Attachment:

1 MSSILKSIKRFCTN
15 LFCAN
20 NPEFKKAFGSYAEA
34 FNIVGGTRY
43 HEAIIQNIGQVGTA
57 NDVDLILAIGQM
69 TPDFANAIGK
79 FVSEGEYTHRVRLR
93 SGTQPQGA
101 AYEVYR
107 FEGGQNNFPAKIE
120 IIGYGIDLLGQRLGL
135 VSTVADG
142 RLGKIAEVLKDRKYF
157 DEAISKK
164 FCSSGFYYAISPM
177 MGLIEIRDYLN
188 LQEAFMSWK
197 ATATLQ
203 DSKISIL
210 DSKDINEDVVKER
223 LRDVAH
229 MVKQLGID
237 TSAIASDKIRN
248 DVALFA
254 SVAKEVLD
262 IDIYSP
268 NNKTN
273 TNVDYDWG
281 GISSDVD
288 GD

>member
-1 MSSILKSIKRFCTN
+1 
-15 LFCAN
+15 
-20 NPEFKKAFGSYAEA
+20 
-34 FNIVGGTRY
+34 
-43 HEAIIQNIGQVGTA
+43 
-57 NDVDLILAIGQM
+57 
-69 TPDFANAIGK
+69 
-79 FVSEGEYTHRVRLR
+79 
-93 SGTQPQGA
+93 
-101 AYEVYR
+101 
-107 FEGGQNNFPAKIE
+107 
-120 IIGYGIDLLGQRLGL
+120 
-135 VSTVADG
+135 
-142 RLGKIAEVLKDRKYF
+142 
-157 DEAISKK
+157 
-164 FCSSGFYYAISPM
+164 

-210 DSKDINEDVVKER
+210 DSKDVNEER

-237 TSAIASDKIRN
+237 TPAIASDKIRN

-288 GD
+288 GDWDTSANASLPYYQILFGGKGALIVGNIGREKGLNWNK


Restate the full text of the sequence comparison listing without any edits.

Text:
1 MSSILKSIKRFCTN
15 LFCAN
20 NPEFKKAFGSYAEA
34 FNIVGGTRY
43 HEAIIQNIGQVGTA
57 NDVDLILAIGQM
69 TPDFANAIGK
79 FVSEGEYTHRVRLR
93 SGTQPQGA
101 AYEVYR
107 FEGGQNNFPAKIE
120 IIGYGIDLLGQRLGL
135 VSTVADG
142 RLGKIAEVLKDRKYF
157 DEAISKK
164 FCSSGFYYAISPM
177 MGLIEIRDYLN
188 LQEAFMSWK
197 ATATLQ
203 DSKISIL
210 DSKDINEDVVKER
223 LRDVAH
229 MVKQLGID
237 TSAIASDKIRN
248 DVALFA
254 SVAKEVLD
262 IDIYSP
268 NNKTN
273 TNVDYDWG
281 GISSDVD
288 GD

>member
-1 MSSILKSIKRFCTN
+1 
-15 LFCAN
+15 
-20 NPEFKKAFGSYAEA
+20 
-34 FNIVGGTRY
+34 
-43 HEAIIQNIGQVGTA
+43 
-57 NDVDLILAIGQM
+57 
-69 TPDFANAIGK
+69 
-79 FVSEGEYTHRVRLR
+79 
-93 SGTQPQGA
+93 
-101 AYEVYR
+101 
-107 FEGGQNNFPAKIE
+107 
-120 IIGYGIDLLGQRLGL
+120 
-135 VSTVADG
+135 
-142 RLGKIAEVLKDRKYF
+142 
-157 DEAISKK
+157 
-164 FCSSGFYYAISPM
+164 

-210 DSKDINEDVVKER
+210 DSKDVNEER

-237 TSAIASDKIRN
+237 TPAIASDKIRN

-288 GD
+288 GDWDTSANASLPYYQILFGGKGALIVGNIGREKGLNWNK